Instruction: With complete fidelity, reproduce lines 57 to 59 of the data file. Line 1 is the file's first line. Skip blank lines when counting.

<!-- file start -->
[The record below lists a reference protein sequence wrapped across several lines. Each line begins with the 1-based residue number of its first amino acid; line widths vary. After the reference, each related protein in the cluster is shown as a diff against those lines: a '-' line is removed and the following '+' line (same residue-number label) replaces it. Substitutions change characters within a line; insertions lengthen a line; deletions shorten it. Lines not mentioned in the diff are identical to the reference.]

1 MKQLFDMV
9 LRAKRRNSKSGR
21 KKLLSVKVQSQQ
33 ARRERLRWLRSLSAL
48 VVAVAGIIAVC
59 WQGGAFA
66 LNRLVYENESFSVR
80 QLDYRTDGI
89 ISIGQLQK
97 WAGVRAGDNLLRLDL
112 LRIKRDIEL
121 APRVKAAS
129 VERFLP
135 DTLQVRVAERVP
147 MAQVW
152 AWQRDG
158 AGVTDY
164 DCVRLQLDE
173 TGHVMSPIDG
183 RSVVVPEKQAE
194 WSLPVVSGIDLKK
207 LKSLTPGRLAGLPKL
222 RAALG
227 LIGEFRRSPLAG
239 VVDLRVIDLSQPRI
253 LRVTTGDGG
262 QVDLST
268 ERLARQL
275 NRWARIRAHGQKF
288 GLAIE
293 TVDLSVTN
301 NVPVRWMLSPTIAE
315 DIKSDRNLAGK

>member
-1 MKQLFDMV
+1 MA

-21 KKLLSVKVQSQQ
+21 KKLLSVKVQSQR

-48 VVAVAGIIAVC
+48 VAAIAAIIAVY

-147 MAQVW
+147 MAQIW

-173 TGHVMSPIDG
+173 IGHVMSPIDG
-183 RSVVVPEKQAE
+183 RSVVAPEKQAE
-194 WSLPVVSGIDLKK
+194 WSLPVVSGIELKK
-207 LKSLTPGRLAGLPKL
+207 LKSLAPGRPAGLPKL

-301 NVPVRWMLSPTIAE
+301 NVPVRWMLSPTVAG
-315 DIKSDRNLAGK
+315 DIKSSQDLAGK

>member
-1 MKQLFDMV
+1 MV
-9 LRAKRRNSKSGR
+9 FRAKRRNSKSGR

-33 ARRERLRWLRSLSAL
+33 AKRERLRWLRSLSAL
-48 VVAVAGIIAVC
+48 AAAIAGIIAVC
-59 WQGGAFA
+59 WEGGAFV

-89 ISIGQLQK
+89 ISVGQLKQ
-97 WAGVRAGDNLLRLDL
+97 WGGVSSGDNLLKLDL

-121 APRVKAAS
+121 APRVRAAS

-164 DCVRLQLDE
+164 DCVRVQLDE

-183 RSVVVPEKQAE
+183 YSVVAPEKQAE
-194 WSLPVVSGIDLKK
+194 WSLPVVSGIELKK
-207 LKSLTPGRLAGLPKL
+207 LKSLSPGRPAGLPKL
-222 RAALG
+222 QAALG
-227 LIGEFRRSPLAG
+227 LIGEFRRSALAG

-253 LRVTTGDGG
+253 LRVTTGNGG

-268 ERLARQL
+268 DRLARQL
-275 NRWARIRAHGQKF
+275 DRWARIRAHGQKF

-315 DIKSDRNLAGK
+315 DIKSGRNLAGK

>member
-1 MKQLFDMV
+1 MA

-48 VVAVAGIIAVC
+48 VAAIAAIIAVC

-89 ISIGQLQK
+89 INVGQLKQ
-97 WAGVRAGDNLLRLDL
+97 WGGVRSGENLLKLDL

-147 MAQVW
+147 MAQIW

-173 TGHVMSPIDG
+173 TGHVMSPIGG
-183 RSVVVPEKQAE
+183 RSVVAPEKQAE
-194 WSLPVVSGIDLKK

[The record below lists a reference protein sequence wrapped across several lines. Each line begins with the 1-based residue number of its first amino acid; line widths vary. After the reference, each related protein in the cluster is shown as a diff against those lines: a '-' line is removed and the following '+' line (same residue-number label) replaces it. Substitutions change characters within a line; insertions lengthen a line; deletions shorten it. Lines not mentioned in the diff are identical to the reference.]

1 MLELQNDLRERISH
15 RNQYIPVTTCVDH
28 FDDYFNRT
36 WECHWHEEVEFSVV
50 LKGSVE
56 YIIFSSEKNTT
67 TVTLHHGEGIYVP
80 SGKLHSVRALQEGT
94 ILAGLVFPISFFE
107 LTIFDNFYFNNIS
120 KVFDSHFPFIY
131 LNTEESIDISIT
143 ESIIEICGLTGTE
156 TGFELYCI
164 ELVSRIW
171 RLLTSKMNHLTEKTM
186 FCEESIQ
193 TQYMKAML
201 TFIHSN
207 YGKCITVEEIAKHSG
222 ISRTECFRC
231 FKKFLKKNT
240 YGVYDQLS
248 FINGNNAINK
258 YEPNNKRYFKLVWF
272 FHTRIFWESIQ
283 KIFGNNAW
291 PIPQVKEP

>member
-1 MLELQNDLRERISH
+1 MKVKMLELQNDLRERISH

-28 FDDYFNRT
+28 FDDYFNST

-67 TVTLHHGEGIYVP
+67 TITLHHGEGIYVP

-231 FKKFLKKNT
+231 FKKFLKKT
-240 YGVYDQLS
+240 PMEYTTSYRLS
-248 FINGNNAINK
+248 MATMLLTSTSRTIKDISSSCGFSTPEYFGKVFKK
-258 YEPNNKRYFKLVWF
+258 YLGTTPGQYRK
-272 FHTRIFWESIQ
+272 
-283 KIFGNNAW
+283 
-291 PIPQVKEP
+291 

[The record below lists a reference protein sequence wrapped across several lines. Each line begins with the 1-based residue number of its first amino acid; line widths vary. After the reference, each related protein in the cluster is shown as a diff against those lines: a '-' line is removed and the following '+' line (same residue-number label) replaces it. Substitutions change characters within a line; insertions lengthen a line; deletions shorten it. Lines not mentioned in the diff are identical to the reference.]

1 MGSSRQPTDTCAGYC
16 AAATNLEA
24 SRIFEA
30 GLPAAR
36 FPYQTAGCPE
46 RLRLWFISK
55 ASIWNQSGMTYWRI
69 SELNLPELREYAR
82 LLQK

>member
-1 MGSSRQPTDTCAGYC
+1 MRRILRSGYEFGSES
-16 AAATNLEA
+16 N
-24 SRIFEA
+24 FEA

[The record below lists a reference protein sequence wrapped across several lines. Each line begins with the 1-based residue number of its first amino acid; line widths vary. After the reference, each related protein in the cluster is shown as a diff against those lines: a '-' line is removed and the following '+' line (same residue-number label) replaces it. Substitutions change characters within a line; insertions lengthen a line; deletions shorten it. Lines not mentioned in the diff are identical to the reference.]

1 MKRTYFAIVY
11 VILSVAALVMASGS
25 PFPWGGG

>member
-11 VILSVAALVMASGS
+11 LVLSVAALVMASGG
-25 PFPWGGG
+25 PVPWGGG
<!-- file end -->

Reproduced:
-1 MKQLFDMV
+1 MV
-9 LRAKRRNSKSGR